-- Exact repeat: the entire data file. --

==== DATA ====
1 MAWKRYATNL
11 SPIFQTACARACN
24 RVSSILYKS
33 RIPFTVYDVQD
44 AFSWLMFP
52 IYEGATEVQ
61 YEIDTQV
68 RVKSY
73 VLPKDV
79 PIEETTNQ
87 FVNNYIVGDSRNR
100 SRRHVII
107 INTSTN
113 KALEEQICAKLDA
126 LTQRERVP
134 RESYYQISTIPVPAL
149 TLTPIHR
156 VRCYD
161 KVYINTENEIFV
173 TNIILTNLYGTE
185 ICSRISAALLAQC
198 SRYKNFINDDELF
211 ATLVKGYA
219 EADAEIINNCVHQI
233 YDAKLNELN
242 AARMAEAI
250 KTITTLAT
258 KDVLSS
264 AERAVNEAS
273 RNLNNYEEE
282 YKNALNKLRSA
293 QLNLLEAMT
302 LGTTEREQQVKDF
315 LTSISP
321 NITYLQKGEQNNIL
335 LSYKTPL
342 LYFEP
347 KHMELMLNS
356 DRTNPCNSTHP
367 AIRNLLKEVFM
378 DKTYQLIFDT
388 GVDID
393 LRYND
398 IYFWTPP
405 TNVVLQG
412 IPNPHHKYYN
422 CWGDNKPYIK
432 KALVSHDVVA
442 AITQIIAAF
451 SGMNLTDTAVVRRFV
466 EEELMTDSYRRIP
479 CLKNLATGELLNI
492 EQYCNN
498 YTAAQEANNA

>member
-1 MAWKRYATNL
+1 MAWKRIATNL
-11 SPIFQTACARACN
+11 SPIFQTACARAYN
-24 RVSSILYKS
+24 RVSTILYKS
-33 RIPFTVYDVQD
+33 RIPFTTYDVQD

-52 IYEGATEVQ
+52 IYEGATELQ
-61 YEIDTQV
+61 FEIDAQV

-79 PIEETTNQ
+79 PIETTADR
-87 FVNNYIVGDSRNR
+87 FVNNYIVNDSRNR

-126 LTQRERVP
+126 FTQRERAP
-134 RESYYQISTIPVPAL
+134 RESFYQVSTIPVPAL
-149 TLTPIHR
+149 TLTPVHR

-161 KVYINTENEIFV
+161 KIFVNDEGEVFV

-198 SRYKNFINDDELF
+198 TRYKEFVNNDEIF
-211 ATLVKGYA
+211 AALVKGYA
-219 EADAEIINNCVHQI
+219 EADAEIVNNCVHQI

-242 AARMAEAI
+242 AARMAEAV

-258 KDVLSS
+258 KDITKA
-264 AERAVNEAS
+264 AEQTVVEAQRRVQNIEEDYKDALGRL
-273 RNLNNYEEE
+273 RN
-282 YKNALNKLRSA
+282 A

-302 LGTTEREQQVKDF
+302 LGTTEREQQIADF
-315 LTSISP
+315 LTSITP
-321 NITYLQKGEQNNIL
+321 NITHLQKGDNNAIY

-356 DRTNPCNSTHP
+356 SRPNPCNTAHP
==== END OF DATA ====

1 MAWKRYATNL
11 SPIFQTACARACN
24 RVSSILYKS
33 RIPFTVYDVQD
44 AFSWLMFP
52 IYEGATEVQ
61 YEIDTQV
68 RVKSY
73 VLPKDV
79 PIEETTNQ
87 FVNNYIVGDSRNR
100 SRRHVII
107 INTSTN
113 KALEEQICAKLDA
126 LTQRERVP
134 RESYYQISTIPVPAL
149 TLTPIHR
156 VRCYD
161 KVYINTENEIFV
173 TNIILTNLYGTE
185 ICSRISAALLAQC
198 SRYKNFINDDELF
211 ATLVKGYA
219 EADAEIINNCVHQI
233 YDAKLNELN
242 AARMAEAI
250 KTITTLAT
258 KDVLSS
264 AERAVNEAS
273 RNLNNYEEE
282 YKNALNKLRSA
293 QLNLLEAMT
302 LGTTEREQQVKDF
315 LTSISP
321 NITYLQKGEQNNIL
335 LSYKTPL
342 LYFEP
347 KHMELMLNS
356 DRTNPCNSTHP
367 AIRNLLKEVFM
378 DKTYQLIFDT
388 GVDID
393 LRYND
398 IYFWTPP
405 TNVVLQG
412 IPNPHHKYYN
422 CWGDNKPYIK
432 KALVSHDVVA
442 AITQIIAAF
451 SGMNLTDTAVVRRFV
466 EEELMTDSYRRIP
479 CLKNLATGELLNI
492 EQYCNN
498 YTAAQEANNA

>member
-1 MAWKRYATNL
+1 MAWKRIATNL
-11 SPIFQTACARACN
+11 SPIFQTACARAYN
-24 RVSSILYKS
+24 RVSTILYKS
-33 RIPFTVYDVQD
+33 RIPFTTYDVQD

-52 IYEGATEVQ
+52 IYEGATELQ
-61 YEIDTQV
+61 FEIDAQV

-79 PIEETTNQ
+79 PIETTADR
-87 FVNNYIVGDSRNR
+87 FVNNYIVNDSRNR

-126 LTQRERVP
+126 FTQRERAP
-134 RESYYQISTIPVPAL
+134 RESFYQVSTIPVPAL
-149 TLTPIHR
+149 TLTPVHR

-161 KVYINTENEIFV
+161 KIFVNDEGEVFV

-198 SRYKNFINDDELF
+198 TRYKEFVNNDEIF
-211 ATLVKGYA
+211 AALVKGYA
-219 EADAEIINNCVHQI
+219 EADAEIVNNCVHQI

-242 AARMAEAI
+242 AARMAEAV

-258 KDVLSS
+258 KDITKA
-264 AERAVNEAS
+264 AEQTVVEAQRRVQNIEEDYKDALGRL
-273 RNLNNYEEE
+273 RN
-282 YKNALNKLRSA
+282 A

-302 LGTTEREQQVKDF
+302 LGTTEREQQIADF
-315 LTSISP
+315 LTSITP
-321 NITYLQKGEQNNIL
+321 NITHLQKGDNNAIY

-356 DRTNPCNSTHP
+356 SRPNPCNTAHP